In a rarity for an A-League final, much of the cast are stars of tomorrow. The absence of six Australian internationals (three from City, three from Sydney) has opened the door for youth to shine on the biggest stage, and already plenty are showing promise.
Sydney FC defender Joel King was one of the best in the semi-final last week, while back-up goalkeeper Tom Heward-Belle is yet to put a foot wrong.
Without Maclaren, City will start young striker Marco Tilio. A former Sydney FC youth player, Tilio was the star of their semi-final win over Macarthur alongside teenager Stefan Colakovski. Fullback Nathaniel Atkinson has been one of the most consistent performers this season and is bound for the Tokyo Olympics with Australia’s under-23s.
If the careers of the youngsters reach the heights predicted, Sunday’s game could be remembered in five years time as the announcement of a host of Socceroos stars for the 2026 World Cup in North America.
3. Class coaches could be next to head overseas
In a fortnight where Ange Postecoglou was appointed Celtic coach and Kevin Muscat was offered the job at Yokohama F. Marinos, the two in the dugouts in the A-League grand final could be the next Australians in line for moves abroad.
Australian coaches are beginning to get the respect they deserve overseas and it may not be long before Sydney’s Steve Corica gets head-hunted by foreign clubs. He is in his third season as a head coach and, remarkably, is coaching his third grand final. He plays a quick, possession-based style of play that is eye-catching to say the least. His team is defensively strong and has conceded the least number of goals in the past two seasons. While he is in no rush to leave Sydney and has another year on his deal, he does hope to test himself overseas in the future.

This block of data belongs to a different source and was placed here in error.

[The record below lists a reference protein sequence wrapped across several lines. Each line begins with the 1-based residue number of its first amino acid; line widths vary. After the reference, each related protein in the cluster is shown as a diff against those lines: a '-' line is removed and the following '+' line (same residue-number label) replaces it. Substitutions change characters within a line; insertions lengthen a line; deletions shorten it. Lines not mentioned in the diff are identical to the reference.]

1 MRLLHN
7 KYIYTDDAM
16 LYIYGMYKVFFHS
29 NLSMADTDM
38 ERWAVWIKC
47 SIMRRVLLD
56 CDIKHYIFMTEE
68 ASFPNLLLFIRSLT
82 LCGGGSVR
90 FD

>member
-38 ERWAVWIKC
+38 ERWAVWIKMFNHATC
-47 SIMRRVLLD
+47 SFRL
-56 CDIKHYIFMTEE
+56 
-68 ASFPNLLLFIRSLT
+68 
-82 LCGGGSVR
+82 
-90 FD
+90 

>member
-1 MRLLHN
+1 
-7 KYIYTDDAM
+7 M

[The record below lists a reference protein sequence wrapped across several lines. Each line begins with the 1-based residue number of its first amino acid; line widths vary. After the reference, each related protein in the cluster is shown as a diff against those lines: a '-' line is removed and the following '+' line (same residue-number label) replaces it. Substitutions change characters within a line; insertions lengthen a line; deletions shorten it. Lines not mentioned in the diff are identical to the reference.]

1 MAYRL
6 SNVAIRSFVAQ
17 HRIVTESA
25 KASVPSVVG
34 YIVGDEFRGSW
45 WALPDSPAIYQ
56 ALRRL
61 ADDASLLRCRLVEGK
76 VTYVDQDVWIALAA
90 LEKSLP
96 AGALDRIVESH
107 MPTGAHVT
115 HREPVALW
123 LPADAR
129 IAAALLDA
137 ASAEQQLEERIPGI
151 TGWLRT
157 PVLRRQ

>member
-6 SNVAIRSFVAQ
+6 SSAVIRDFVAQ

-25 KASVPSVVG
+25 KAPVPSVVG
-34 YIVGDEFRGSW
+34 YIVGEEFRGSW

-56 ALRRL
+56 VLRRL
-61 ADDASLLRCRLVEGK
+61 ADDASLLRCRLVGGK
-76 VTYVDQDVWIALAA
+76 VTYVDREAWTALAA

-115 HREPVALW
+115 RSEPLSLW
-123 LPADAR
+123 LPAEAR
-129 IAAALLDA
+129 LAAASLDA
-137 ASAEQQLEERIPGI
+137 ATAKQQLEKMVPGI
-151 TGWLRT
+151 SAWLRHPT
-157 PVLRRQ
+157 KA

“I do have ambitions to go abroad one day and coach, when the time is right,” he said. “I am really enjoying my time here and I am still learning here as well. I am sure one day I will go overseas and coach, but I am really happy at this club; we have a special bond here.”
A third successive title could lead to overseas clubs trying to tempt him away earlier than planned.
Similarly, Patrick Kisnorbo is a coach on the rise. His debut season has been superb, finishing top of the table and reaching the grand final. Enjoying the comforts afforded by the City Football Group, Kisnorbo has made a talent-rich squad ruthless. They are disciplined, resilient and clinical, mimicking their Manchester namesake in style.
CFG have shown their willingness to promote from within their organisation and, if Kisnorbo can continue on his promising path, it might not be long before he’s elevated to one of the group’s affiliates such as NAC Breda, Troyes, Yokohama or New York.
4. A-League’s best foreign import
While Thomas Broich and Besart Berisha may disagree, Milos Ninkovic makes a strong claim to being the best import in A-League history.
Sydney’s star playmaker was joint winner of the Johnny Warren Medal this week, earning the player of the year award for the second time in his six years in Australia and becoming one of six players to have won the award twice.
The Serbian international is simply a cut above the rest. With such a soft touch, he glides across the park seemingly effortlessly. He reads the play like few others, can unlock defences with his superb passing game and isn’t a bad finisher inside the penalty box either.
He looks to have overcome a calf strain and is set to feature on Sunday, where he could claim a fourth A-League winners medal.
5. The quality
For the past two seasons, Sydney FC and Melbourne City have been well ahead of the chasing pack. They’re the country’s two best teams and are playing attractive, clinical football. With wages cut across the league as the game battles through the pandemic, standards at most clubs suffered, particularly in defence. However, the competition’s two richest clubs have maintained their high pedigree.
They’re well coached, well-resourced and have squads littered with Socceroos, Australian youth internationals and foreigners who’ve played at the highest level, including Craig Noone, Adam Le Fondre (both former English Premier League), Bobo (Brazilian Serie A and UEFA Champions League), Adrian Luna (Copa Libertadores) and Ninkovic (UEFA Champions League and Ligue 1).
It makes Sunday’s final a fitting spectacle of two clubs seeking to better the quality of football in Australia.